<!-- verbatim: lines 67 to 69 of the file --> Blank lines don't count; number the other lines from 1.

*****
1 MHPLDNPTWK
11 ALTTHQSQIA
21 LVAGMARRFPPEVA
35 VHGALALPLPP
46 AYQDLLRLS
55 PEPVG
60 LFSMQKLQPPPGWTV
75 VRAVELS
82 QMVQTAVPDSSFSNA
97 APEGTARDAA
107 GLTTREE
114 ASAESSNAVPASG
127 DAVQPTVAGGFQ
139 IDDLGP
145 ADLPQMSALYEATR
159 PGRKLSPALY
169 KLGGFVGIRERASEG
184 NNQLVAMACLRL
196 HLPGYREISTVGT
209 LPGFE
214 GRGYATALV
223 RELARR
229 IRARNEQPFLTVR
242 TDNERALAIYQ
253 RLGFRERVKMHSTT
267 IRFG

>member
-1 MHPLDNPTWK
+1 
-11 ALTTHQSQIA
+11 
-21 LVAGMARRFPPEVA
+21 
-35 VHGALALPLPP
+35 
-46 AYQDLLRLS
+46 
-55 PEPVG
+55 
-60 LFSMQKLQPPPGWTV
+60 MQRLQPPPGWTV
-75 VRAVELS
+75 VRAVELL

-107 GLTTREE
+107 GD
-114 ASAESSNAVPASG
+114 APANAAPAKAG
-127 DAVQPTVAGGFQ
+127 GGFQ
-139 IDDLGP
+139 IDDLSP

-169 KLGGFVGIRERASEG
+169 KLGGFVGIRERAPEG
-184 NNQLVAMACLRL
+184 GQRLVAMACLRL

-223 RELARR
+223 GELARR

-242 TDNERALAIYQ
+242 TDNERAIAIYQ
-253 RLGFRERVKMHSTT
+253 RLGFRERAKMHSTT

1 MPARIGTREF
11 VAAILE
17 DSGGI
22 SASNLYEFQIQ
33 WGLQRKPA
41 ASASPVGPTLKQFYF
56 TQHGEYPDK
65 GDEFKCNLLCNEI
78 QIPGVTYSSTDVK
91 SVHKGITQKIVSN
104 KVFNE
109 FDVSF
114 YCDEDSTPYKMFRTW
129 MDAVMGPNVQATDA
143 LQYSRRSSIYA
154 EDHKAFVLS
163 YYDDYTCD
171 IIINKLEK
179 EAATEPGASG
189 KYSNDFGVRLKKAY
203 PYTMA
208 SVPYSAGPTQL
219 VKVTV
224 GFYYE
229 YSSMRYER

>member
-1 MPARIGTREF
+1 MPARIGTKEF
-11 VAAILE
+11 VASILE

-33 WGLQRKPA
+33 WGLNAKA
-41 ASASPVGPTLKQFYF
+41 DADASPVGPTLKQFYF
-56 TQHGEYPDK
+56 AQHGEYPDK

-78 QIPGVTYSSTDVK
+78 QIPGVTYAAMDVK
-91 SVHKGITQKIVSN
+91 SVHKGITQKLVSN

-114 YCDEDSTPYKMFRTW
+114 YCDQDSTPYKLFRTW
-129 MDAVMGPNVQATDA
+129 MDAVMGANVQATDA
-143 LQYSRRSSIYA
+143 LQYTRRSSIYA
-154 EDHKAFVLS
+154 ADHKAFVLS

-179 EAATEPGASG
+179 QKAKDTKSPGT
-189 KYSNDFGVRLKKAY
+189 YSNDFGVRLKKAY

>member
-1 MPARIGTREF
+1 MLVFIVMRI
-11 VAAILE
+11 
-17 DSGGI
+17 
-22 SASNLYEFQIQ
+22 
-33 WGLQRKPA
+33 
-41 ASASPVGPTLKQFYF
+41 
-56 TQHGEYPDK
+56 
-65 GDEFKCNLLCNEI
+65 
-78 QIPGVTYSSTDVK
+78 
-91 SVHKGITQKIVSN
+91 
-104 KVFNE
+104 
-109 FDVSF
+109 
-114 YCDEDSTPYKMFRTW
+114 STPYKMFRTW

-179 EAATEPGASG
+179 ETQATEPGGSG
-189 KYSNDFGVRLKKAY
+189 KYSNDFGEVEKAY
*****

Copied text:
41 ASASPVGPTLKQFYF
56 TQHGEYPDK
65 GDEFKCNLLCNEI